10 ways to save time at work

A handy guide.

We all wish we could turn the clock back, make different decisions and spend more time with the kids. With hindsight, we'd all have lived our lives differently, especially, I suspect, at work. You see it's at work where the most time gets wasted. Wasted time is lost time. Time that could have been made making better decisions. Better because with more time and less pressure, decision making becomes more objective.

So whilst I cannot tell you how to go back and change the past, I can help you make more time in the future. That way you'll gain time you'd otherwise lose. You'll make good decisions and have more time for family, friends and fun.

Here are ten simple things that will help your time travel more slowly:

  1. Define your vision and focus on this, not the carrot on the end of the corporate stick;
  2. Write down, in the present tense, how your Iife will look in five years time;
  3. Making scheduling tomorrow's tasks the last thing you do at work each day. Then start your day with the most important from that list;
  4. If you're desk based, run your PC with two screens - then you can use two applications at the same time - the improvement in efficiency will amaze you;
  5. Go paperless and use a tablet computer when on the move - invest - integrate - work simply;
  6. Avoid pointless meetings - when you do meet, keep to both agenda and time - leave when bored - nobody will sack you;
  7. Be brutal with time thieves - get 1:1 meetings done in an hour - don't 'drop by' or allow others to drop in on you;
  8. Say no to stuff that's not for you. Instead, volunteer for stuff that builds your career;
  9. Keep fit - make time to work out and make it sacred;
  10. Break routines - this blog was written on a hot afternoon by the pool.

Robert Ashton's book Teach Yourself Time Management in a Week, is published by Hodder Education

Photograph: Getty Images

Robert Ashton's book Teach Yourself Time Management in a Week, is published by Hodder Education

@Simon_Cullen via Twitter
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All 27 things wrong with today’s Daily Mail front cover

Where do I even start?

Hello. Have you seen today’s Daily Mail cover? It is wrong. Very wrong. So wrong that if you have seen today’s Daily Mail cover, you no doubt immediately turned to the person nearest to you to ask: “Have you seen today’s Daily Mail cover? It is wrong.”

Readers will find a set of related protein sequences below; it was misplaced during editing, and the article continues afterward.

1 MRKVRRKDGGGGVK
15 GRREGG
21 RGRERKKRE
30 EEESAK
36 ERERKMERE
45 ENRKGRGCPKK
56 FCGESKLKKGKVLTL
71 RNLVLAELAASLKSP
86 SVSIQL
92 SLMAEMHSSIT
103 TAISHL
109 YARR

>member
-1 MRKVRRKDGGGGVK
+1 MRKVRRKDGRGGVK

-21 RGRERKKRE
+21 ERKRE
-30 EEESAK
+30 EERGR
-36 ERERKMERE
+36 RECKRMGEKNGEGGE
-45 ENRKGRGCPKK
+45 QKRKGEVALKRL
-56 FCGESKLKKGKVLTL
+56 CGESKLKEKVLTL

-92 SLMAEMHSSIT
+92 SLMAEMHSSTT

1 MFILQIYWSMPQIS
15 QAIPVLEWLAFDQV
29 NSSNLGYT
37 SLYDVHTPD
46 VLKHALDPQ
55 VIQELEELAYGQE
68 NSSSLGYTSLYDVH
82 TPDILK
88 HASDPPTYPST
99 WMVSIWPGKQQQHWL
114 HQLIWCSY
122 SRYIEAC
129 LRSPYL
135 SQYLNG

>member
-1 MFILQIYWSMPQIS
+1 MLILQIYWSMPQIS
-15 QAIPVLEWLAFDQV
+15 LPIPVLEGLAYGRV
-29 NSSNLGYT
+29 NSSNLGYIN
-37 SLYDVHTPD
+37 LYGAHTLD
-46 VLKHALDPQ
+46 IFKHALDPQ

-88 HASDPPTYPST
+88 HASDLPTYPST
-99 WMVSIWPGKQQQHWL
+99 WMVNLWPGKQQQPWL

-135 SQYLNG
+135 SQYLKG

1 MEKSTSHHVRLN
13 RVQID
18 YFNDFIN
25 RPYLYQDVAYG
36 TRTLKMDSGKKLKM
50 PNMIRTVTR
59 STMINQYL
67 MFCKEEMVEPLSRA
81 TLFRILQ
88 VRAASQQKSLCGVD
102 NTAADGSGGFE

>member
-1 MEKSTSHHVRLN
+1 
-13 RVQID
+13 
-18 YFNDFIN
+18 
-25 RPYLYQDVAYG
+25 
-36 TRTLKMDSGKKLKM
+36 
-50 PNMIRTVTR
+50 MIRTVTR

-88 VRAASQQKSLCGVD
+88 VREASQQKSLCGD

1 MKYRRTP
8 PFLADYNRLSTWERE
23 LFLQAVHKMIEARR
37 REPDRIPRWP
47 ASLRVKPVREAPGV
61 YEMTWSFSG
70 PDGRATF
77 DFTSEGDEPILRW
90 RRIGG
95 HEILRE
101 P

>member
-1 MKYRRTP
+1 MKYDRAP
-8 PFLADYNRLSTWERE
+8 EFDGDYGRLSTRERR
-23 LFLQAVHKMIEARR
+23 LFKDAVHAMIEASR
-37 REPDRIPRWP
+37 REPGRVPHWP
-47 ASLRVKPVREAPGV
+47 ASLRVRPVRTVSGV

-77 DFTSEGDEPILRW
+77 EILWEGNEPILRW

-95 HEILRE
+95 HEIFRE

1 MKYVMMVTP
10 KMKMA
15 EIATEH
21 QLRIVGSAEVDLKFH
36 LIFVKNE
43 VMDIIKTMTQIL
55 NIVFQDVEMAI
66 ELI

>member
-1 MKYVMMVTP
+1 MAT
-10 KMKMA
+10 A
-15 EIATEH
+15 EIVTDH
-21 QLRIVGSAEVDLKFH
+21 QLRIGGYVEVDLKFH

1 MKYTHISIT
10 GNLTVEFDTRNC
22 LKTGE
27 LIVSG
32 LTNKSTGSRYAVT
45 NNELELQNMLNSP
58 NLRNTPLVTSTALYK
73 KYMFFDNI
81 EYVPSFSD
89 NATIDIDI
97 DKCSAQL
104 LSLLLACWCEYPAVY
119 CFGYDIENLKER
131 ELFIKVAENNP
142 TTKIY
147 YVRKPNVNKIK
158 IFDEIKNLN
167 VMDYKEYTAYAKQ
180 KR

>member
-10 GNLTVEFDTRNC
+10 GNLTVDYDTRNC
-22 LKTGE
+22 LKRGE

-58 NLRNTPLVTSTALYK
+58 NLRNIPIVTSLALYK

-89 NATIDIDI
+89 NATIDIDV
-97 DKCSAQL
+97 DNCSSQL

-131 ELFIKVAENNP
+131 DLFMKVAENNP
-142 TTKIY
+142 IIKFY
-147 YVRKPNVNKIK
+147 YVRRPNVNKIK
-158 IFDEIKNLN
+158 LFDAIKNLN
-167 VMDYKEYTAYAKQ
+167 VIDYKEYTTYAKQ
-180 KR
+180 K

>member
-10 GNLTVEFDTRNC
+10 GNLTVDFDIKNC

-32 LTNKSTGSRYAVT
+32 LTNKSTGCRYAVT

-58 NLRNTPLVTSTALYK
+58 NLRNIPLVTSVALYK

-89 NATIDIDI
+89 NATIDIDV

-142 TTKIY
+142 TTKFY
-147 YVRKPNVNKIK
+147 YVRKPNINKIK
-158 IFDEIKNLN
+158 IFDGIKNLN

But just how wrong is the wrong Mail cover? Let me count the ways.

  1. Why does it say “web” and not “the web”?
  2. Perhaps they were looking on a spider’s web and to be honest that makes more sense because
  3. How does it take TWO MINUTES to use a search engine to find out that cars can kill people?
  4. Are the Mail team like your Year 8 Geography teacher, stuck in an infinite loop of typing G o o g l e . c o m into the Google search bar, the search bar that they could’ve just used to search for the thing they want?
  5. And then when they finally typed G o o g l e . c o m, did they laboriously fill in their search term and drag the cursor to click “Search” instead of just pressing Enter?
  6. The Daily Mail just won Newspaper of the Year at the Press Awards
  7. Are the Daily Mail – Newspaper of the Year – saying that Google should be banned?
  8. If so, do they think we should ban libraries, primary education, and the written word?
  9. Sadly, we know the answer to this
  10. Google – the greatest source of information in the history of human civilisation – is not a friend to terrorists; it is a friend to teachers, doctors, students, journalists, and teenage girls who aren’t quite sure how to put a tampon in for the first time
  11. Upon first look, this cover seemed so obviously, very clearly fake
  12. Yet it’s not fake
  13. It’s real
  14. More than Google, the Mail are aiding terrorists by pointing out how to find “manuals” online
  15. While subsets of Google (most notably AdSense) can be legitimately criticised for profiting from terrorism, the Mail is specifically going at Google dot com
  16. Again, do they want to ban Google dot com?
  17. Do they want to ban cars?
  18. Do they want to ban search results about cars?
  19. Because if so, where will that one guy from primary school get his latest profile picture from?
  20. Are they suggesting we use Bing?
  21. Why are they, once again, focusing on the perpetrator instead of the victims?
  22. The Mail is 65p
  23. It is hard to believe that there is a single person alive, Mail reader or not, that can agree with this headline
  24. Three people wrote this article
  25. Three people took two minutes to find out cars can drive into people
  26. Trees had to die for this to be printed
  27. It is the front cover of the Mail

Amelia Tait is a technology and digital culture writer at the New Statesman.